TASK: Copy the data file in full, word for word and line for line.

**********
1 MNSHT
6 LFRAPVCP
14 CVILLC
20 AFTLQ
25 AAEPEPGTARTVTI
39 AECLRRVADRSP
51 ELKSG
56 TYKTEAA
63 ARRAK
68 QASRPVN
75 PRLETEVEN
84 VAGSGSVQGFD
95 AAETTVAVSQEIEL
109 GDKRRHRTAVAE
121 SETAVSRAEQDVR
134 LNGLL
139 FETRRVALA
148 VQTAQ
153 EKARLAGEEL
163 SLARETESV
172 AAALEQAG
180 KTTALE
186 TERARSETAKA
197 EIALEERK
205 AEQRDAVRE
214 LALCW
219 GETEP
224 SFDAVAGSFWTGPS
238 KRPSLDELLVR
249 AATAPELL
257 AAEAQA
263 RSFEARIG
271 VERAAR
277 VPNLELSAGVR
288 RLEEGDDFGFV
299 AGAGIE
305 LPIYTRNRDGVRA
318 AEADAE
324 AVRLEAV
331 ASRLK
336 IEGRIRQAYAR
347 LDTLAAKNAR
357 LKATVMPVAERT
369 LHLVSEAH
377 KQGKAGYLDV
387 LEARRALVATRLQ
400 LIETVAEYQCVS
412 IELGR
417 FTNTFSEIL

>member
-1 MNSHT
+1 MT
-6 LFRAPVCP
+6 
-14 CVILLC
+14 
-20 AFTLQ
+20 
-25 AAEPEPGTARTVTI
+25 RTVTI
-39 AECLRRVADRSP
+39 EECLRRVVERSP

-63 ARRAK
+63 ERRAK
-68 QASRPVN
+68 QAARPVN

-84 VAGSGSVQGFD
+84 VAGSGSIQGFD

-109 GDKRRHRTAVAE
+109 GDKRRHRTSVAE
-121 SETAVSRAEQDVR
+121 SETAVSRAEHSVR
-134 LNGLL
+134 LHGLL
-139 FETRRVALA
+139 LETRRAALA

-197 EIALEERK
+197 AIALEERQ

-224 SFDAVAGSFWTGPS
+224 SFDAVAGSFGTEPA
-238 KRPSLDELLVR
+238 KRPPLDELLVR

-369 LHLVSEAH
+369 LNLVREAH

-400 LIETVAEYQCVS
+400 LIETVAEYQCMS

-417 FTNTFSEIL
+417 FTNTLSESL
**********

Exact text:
1 MNSHT
6 LFRAPVCP
14 CVILLC
20 AFTLQ
25 AAEPEPGTARTVTI
39 AECLRRVADRSP
51 ELKSG
56 TYKTEAA
63 ARRAK
68 QASRPVN
75 PRLETEVEN
84 VAGSGSVQGFD
95 AAETTVAVSQEIEL
109 GDKRRHRTAVAE
121 SETAVSRAEQDVR
134 LNGLL
139 FETRRVALA
148 VQTAQ
153 EKARLAGEEL
163 SLARETESV
172 AAALEQAG
180 KTTALE
186 TERARSETAKA
197 EIALEERK
205 AEQRDAVRE
214 LALCW
219 GETEP
224 SFDAVAGSFWTGPS
238 KRPSLDELLVR
249 AATAPELL
257 AAEAQA
263 RSFEARIG
271 VERAAR
277 VPNLELSAGVR
288 RLEEGDDFGFV
299 AGAGIE
305 LPIYTRNRDGVRA
318 AEADAE
324 AVRLEAV
331 ASRLK
336 IEGRIRQAYAR
347 LDTLAAKNAR
357 LKATVMPVAERT
369 LHLVSEAH
377 KQGKAGYLDV
387 LEARRALVATRLQ
400 LIETVAEYQCVS
412 IELGR
417 FTNTFSEIL

>member
-1 MNSHT
+1 MT
-6 LFRAPVCP
+6 
-14 CVILLC
+14 
-20 AFTLQ
+20 
-25 AAEPEPGTARTVTI
+25 RTVTI
-39 AECLRRVADRSP
+39 EECLRRVVERSP

-63 ARRAK
+63 ERRAK
-68 QASRPVN
+68 QAARPVN

-84 VAGSGSVQGFD
+84 VAGSGSIQGFD

-109 GDKRRHRTAVAE
+109 GDKRRHRTSVAE
-121 SETAVSRAEQDVR
+121 SETAVSRAEHSVR
-134 LNGLL
+134 LHGLL
-139 FETRRVALA
+139 LETRRAALA

-197 EIALEERK
+197 AIALEERQ

-224 SFDAVAGSFWTGPS
+224 SFDAVAGSFGTEPA
-238 KRPSLDELLVR
+238 KRPPLDELLVR

-369 LHLVSEAH
+369 LNLVREAH

-400 LIETVAEYQCVS
+400 LIETVAEYQCMS

-417 FTNTFSEIL
+417 FTNTLSESL